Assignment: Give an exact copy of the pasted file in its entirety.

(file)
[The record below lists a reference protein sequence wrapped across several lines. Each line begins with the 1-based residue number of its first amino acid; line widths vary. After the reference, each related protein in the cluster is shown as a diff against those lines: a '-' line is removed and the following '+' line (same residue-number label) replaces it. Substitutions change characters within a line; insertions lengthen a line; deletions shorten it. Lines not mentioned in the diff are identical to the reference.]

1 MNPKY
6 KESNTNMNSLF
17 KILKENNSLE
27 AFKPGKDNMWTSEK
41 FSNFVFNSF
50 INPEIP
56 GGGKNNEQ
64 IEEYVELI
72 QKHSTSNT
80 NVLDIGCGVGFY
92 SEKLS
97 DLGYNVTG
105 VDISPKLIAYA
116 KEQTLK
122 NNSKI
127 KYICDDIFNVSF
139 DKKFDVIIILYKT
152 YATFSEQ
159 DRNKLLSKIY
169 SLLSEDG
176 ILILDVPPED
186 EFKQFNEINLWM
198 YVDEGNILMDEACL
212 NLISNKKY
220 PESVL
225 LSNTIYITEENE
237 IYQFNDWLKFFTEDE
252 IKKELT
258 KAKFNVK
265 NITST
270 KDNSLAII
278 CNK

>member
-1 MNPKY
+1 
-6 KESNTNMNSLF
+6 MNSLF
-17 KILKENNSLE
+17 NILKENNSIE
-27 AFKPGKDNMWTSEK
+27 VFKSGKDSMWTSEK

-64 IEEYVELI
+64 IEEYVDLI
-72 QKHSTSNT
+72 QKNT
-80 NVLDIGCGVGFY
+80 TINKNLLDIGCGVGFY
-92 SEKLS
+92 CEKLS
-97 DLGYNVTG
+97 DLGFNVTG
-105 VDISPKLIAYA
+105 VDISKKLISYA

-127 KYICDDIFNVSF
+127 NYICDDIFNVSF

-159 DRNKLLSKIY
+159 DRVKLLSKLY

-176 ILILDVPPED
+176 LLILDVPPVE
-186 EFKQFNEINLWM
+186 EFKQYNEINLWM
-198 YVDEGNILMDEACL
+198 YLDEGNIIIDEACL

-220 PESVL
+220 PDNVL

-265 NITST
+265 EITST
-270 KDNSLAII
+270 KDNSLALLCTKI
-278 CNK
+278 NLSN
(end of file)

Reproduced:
[The record below lists a reference protein sequence wrapped across several lines. Each line begins with the 1-based residue number of its first amino acid; line widths vary. After the reference, each related protein in the cluster is shown as a diff against those lines: a '-' line is removed and the following '+' line (same residue-number label) replaces it. Substitutions change characters within a line; insertions lengthen a line; deletions shorten it. Lines not mentioned in the diff are identical to the reference.]

1 MNPKY
6 KESNTNMNSLF
17 KILKENNSLE
27 AFKPGKDNMWTSEK
41 FSNFVFNSF
50 INPEIP
56 GGGKNNEQ
64 IEEYVELI
72 QKHSTSNT
80 NVLDIGCGVGFY
92 SEKLS
97 DLGYNVTG
105 VDISPKLIAYA
116 KEQTLK
122 NNSKI
127 KYICDDIFNVSF
139 DKKFDVIIILYKT
152 YATFSEQ
159 DRNKLLSKIY
169 SLLSEDG
176 ILILDVPPED
186 EFKQFNEINLWM
198 YVDEGNILMDEACL
212 NLISNKKY
220 PESVL
225 LSNTIYITEENE
237 IYQFNDWLKFFTEDE
252 IKKELT
258 KAKFNVK
265 NITST
270 KDNSLAII
278 CNK

>member
-1 MNPKY
+1 
-6 KESNTNMNSLF
+6 MNSLF
-17 KILKENNSLE
+17 NILKENNSIE
-27 AFKPGKDNMWTSEK
+27 VFKSGKDSMWTSEK

-64 IEEYVELI
+64 IEEYVDLI
-72 QKHSTSNT
+72 QKNT
-80 NVLDIGCGVGFY
+80 TINKNLLDIGCGVGFY
-92 SEKLS
+92 CEKLS
-97 DLGYNVTG
+97 DLGFNVTG
-105 VDISPKLIAYA
+105 VDISKKLISYA

-127 KYICDDIFNVSF
+127 NYICDDIFNVSF

-159 DRNKLLSKIY
+159 DRVKLLSKLY

-176 ILILDVPPED
+176 LLILDVPPVE
-186 EFKQFNEINLWM
+186 EFKQYNEINLWM
-198 YVDEGNILMDEACL
+198 YLDEGNIIIDEACL

-220 PESVL
+220 PDNVL

-265 NITST
+265 EITST
-270 KDNSLAII
+270 KDNSLALLCTKI
-278 CNK
+278 NLSN